Volume VII - 2002-03

Enhancing Acquisition through Music
     by Robert Lake

          Bob Lake has used music in ESL classrooms for over 10 years in a variety of settings. He began with Southeast Asian High School students in Atlanta. He also worked with the refugee population from Eastern Europe and the Balkans in Utica , NY while finishing his M. S. in TESOL at SUNY Albany. bob@southeasterntech. org .

Introduction

      Music is three-dimensional. A song is more than just words and notes on paper. Music is an environ-ment that expresses emotion and conveys a message. Could this be part of what Plato had in mind when he said, “Music is a more potent instrument than any other for education ”? Recent studies at the University of California support this ancient observation. Researchers there have found that music trains the brain for higher forms of thinking. In the study, two groups of preschoolers were observed. One group of students took piano lessons and sang every day in class. The other group of students did not. At the end of three months, the musical three-year-olds scored 80% higher in tests involving spatial intelligence —the ability to visualize the world accurately (Hancock1996). The survey concluded that “early music training can enhance a child 's ability to reason ” (Shaw, cited in Hancock, 1996).

     The use of music in first language acquisition is easy enough to substantiate. Children sing in coos and baby-babble before they learn vocabulary. Indeed an infant 's first means of communication is comprised of a series of pitch ranges that communicate hunger, tiredness, alarm and pleasure. Mothers can easily discern what pitch level communicates specific needs. '“The emerging pleasure sounds contain acoustic properties which act as a precursor for the vowels that will later be used in words; and the differentiation between the melody of distress and that of pleasure has been identified as the baby 's first step towards the acquisition of speech (Newham 1996). The tonal quality of babyese operated on a musical scale that paves the way for phoneme and morpheme formation.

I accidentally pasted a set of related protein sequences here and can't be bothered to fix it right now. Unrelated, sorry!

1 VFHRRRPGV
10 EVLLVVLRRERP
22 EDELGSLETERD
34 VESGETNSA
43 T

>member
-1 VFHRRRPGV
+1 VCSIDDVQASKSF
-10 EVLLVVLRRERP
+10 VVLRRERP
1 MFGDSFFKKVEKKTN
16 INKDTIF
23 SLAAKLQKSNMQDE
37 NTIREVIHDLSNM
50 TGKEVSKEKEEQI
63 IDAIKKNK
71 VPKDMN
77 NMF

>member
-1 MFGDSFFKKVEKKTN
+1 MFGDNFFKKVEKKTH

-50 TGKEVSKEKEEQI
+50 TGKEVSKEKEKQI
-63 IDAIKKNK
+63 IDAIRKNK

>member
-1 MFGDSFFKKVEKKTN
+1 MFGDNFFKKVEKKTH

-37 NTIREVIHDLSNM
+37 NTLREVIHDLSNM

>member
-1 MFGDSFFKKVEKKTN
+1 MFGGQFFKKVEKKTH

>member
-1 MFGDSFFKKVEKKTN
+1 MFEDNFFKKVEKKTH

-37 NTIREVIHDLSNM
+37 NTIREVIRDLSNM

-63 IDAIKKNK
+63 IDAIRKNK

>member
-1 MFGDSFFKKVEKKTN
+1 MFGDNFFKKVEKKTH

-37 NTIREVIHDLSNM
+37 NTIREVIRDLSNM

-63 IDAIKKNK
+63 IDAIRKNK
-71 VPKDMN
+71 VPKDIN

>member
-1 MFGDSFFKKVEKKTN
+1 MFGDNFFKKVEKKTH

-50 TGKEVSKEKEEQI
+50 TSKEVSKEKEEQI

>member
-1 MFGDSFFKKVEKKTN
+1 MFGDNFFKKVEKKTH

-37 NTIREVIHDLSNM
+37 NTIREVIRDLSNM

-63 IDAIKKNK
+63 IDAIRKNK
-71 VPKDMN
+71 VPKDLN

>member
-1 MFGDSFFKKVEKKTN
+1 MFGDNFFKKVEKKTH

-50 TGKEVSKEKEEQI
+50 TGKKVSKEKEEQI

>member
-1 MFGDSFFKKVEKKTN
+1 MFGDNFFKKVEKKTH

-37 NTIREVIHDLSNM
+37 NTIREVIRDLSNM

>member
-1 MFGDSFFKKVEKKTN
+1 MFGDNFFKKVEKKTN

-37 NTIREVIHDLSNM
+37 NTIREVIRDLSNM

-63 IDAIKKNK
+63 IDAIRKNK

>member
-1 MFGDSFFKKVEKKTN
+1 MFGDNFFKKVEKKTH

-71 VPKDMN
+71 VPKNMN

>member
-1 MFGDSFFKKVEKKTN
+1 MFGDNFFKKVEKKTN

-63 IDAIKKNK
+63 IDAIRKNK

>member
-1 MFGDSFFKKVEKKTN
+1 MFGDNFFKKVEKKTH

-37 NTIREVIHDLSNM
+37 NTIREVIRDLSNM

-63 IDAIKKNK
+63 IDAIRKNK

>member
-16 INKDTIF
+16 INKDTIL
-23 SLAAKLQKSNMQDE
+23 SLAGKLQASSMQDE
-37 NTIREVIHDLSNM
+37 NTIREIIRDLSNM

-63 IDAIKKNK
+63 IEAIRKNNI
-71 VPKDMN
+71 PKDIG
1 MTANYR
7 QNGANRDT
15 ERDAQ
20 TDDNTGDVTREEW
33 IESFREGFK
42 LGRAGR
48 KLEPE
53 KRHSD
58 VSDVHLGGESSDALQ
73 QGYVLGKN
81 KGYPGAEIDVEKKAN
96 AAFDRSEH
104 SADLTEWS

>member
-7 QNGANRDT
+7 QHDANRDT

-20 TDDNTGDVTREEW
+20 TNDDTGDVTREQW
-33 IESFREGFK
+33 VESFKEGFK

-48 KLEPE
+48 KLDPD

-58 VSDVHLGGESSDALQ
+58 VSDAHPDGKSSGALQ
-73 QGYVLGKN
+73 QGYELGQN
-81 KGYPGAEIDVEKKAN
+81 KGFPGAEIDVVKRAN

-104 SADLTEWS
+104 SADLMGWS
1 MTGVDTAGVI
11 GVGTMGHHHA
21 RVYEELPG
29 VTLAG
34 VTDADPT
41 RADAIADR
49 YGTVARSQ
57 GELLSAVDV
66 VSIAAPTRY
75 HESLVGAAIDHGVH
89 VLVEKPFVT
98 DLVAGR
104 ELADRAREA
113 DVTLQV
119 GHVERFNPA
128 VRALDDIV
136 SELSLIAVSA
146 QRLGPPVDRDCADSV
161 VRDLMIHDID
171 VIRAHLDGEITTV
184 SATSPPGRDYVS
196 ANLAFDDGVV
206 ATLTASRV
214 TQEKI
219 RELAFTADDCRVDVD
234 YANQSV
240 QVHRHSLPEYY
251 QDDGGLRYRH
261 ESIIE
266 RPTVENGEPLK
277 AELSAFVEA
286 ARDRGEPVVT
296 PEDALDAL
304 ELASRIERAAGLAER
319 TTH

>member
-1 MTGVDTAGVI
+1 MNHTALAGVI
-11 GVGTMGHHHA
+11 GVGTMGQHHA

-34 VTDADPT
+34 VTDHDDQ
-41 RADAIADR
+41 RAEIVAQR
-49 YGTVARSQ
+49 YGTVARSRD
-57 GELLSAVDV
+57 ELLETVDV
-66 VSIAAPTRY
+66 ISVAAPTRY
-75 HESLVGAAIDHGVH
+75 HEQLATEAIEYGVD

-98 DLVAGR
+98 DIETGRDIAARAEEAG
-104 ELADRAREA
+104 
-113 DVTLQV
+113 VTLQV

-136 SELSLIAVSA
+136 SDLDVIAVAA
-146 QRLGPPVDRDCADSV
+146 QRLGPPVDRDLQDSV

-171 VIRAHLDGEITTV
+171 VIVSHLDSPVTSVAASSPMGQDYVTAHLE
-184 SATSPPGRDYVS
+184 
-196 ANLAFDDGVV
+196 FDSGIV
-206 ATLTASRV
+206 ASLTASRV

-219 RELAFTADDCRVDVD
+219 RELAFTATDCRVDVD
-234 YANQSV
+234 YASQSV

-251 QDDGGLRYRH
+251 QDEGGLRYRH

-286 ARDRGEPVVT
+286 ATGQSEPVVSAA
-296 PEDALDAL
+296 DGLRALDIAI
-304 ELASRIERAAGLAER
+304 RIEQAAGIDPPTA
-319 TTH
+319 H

Out of these observations emerges an interesting question: Can music enhance the acquisition of a second language? If so, how can it be utilized in the four modes of learning a language; i. e. reading, writing, listening and speaking? This question has led me to research the literature of language learning, as well as to consider a wide range of music itself. With an adaptation of Krashen 's Input Hypothesis as a foundation, I will present both the theory and the practice of music and language learning.

Krashen 's Theory

     There are several features of Krashen 's theory of Language Acquisition that are strongly relevant in explaining the use of music in language learning. Let us consider three of the most widely accepted components of Krashen 's hypotheses; “affective filter considerations, ” the ”“monitor ”model, and the role of natural input in acquisition. Krashen 's affective filter hypothesis states that optimum learning occurs in an environment of “high motivation, self-confidence, and low anxiety ” (Ellis, 1986, p. 263). According to this theory, the emotional state of the learner acts as a ”“filter ”. “Krashen sees the learner 's emotional state or attitudes as an adjustable filter that freely passes, impedes, or blocks input necessary to acquisition ” ((Richards and Rogers1986, p. 133).

Application

     Many ESL students come to class while still in the state of what has been described as anomie: that is a “feeling of social uncertainty or dissatisfaction —as a significant aspect of the relationship between language learning and the attitude toward a foreign culture ” ((Brown 1994, p. 171). Anomie can be described as the feeling of homelessness. ESL students often feel cut off from their native cultures and find a struggle in adapting to a new culture. I have often seen “music time ” bring an almost visible change in the state of the student 's “affective filter. ” Let 's face it, songs in the English language have made their way into every major city in the world. Movies and pop culture have had an influence for better or worse. If English music can help the acculturation process along, it would be sheer foolishness not to use it.

      Woody Guthrie wrote and sang a song, “This Land is Your Land, ” that resonates among virtually all who encounter it —especially newcomers. Most of us recognize it from the first verse:

THIS LAND IS YOUR LAND

This land is your land
This Land is my land
From California, to the New York Island,
From the Redwood Forest, to the Gulf stream waters,